Claudia Sheinbaum celebrates victory. Photo: reproduction/social networks

Mexican women’s fight for equality bears similarities to that of most women around the world. After all, wherever it is, being a woman has always implied occupying a subordinate and submissive position in relation to men, including in politics. But, even though inequities continue to be brutal, the feminist struggle has, over the decades, achieved fundamental advances to guarantee equal rights. And the election of Cláudia Sheinbaum to the Presidency of Mexico is an important chapter in this story.

“Talking especially about Latin America, we have societies with patriarchal structures, which work under this logic and ‘from top to bottom’, from the most elementary connections to the most complex. So, Cláudia will need to face this situation too, which is not a simple thing”, says Ana Prestes, Secretary of International Relations at PCdoB.

She concludes by explaining that profound transformations in the structure of society “take time because they are also changes of a cultural nature. Mexico, for example, is an extremely religious, Catholic country, which somewhat reinforces this issue of women’s place in care, in the home, and the difficulty of establishing effective female participation in politics throughout history”.

Read too: Lula congratulates Claudia Sheinbaum on her historic victory in Mexico

An example of the difficulties faced by Mexican women is gender violence, which can be considered the highest point on the machismo scale. Even living under a government on the left, with Lopez Obrador, the country has still not managed to overcome this wound, closely linked to the historic sexist and misogynistic structure naturalized in much of the world.

In the case of Mexico, in the first quarter of this year alone, around two women were murdered per day due to gender issues, in a total of 184 cases, according to Mexico’s National Public Security System. In 2023, there were 830 femicides. In the same year, more than 70 thousand were victims of physical aggression. And, according to UN Women, 70% of Mexican women over the age of 15 have suffered violence at least once in their lives.

The election of a woman like Cláudia, feminist and leftist, is also a step forward in the fight for gender equality. “I don’t arrive alone. We all arrived, with our heroines who gave us our homeland, with our ancestors, our mothers, our daughters and our granddaughters,” she said, after being declared victorious.

Political will

For Ana Prestes, the Mexican election shows that “when there is political will and decision, it is possible to change the condition of women’s participation in positions of power”.

A fundamental step in this direction was the law that guaranteed gender parity in elections, enacted in 2014 and in force since 2018. The rule establishes that parties must present 50% female candidates and 50% male candidates.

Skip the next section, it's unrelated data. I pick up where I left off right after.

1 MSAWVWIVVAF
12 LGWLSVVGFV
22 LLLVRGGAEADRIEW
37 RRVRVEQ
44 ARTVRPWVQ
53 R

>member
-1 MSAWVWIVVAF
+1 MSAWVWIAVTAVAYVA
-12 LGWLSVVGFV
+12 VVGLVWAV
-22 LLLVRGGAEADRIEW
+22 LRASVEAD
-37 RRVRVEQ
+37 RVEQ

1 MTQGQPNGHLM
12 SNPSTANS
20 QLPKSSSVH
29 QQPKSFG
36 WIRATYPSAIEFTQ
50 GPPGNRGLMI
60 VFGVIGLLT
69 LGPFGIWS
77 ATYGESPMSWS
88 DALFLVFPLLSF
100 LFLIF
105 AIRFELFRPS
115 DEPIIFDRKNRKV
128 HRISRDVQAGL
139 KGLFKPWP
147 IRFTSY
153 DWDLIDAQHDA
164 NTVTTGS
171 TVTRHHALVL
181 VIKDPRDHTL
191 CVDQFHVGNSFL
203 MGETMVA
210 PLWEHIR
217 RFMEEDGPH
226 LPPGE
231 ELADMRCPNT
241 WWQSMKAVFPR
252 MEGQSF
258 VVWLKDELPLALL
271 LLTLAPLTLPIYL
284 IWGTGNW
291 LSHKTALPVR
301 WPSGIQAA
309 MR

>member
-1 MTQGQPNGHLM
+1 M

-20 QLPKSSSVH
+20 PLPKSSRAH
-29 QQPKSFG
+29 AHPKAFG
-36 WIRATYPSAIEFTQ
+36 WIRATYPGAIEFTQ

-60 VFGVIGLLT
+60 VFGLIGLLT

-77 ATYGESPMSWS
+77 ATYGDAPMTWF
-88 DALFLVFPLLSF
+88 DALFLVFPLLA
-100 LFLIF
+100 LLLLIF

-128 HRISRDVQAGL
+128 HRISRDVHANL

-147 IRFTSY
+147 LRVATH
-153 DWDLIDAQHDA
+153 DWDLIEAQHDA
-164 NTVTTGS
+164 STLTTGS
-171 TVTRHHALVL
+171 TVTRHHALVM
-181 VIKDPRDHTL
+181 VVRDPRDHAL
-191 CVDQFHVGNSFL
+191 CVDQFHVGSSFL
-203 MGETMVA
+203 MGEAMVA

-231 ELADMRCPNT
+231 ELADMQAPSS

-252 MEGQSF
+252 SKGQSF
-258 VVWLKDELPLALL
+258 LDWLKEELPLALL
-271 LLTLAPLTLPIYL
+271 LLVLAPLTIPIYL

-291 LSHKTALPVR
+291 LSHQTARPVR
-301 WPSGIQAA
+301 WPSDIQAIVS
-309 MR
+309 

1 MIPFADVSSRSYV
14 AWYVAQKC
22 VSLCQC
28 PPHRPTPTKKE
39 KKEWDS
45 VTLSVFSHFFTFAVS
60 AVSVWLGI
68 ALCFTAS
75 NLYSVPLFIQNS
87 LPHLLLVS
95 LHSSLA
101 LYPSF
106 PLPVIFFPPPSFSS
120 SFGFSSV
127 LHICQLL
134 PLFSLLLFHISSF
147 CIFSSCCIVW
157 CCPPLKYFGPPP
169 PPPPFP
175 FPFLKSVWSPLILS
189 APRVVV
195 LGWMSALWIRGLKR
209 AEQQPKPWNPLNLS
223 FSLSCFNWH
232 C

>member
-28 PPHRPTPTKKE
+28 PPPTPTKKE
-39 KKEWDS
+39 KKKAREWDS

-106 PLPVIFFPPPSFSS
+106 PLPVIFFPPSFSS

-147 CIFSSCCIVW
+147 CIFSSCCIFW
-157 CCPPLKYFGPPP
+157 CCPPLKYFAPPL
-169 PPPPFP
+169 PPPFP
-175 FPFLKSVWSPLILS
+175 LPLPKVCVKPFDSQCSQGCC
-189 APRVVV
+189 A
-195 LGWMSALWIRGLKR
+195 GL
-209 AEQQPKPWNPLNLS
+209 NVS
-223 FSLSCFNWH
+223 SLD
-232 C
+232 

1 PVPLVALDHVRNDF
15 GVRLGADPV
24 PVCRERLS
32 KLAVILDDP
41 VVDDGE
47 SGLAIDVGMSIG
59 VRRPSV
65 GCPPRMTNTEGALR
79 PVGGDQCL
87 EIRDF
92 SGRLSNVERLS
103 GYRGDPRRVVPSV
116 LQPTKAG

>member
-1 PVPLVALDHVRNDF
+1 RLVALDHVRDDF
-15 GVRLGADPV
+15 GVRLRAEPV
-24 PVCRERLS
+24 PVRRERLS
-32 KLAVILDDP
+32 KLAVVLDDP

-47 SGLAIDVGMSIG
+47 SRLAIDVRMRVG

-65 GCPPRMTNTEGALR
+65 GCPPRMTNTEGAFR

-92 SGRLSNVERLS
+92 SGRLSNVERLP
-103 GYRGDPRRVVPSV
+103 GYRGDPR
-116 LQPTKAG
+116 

Furthermore, a constitutional reform in 2019 established that the search for gender parity must be present in the three powers, at the three levels of the Executive and in autonomous public bodies. The measure became known as the Law of Parity in Everything.

Read too: Claudia Sheinbaum is elected 1st female president in Mexico

The application of these rules increased female participation. In the case of Congress, for example, women went from just over 15% of the total in 2000 to almost 51% in 2021. According to the UN, in 2018, Mexico was the fourth country in participation in parliaments, second only to for Rwanda, Cuba and Bolivia — Brazil is in 39th and the United States, considered the “cradle of democracy”, is in a shameful 76th place.

The Mexican evolutionary process culminated in the historic election of Cláudia Sheinbaum, the country’s first female president, with an impressive percentage of almost 60% of the votes. In second place was another woman, the former center-right senator Xochitl Gálvez, with around 28%.

“Cláudia’s victory is a victory for the advancement of women in politics and, also, the advancement of a project”, says Ana Prestes. She concludes by considering that the new president “is supported by a very consistent, popular and strong project, with great representation in legislative houses and governments”.

According to data from Mexican authorities, the main party of the alliance, the Movimiento de Regeneración Nacional (Morena), led by Lopez Obrador and Cláudia Sheinbaum, now governs 24 of the 32 states — six years ago, there were four. In the capital, Mexico City, Clara Brugada, another “morenista” woman, won with more than 50% of the votes.

According to the results released so far, the coalition that brings together Morena, PT (Partido del Trabajo) and PVEM (Partido Verde Ecologista de México) could achieve a qualified majority in both houses of the Mexican Congress. So far, they would have between 346 and 380 deputies, out of a total of 500 seats. In the case of the Senate, between 76 and 88 out of 128.

In addition to the strong political support, Ana Prestes draws attention to Cláudia’s ideological profile. “She is a woman who is linked to very current struggles — for example, the Palestinian issue. She is from a Jewish family, but she has always made it clear that she defends the State of Palestine.”

And he concludes: “Add to this the fact that Cláudia is an environmental scientist and we are facing, throughout the world, a serious climate crisis. Finally, I emphasize that Mexico is one of the countries with the highest rates of violence against women and she is in this fight too and is a woman who knows the importance of making space for other women.”


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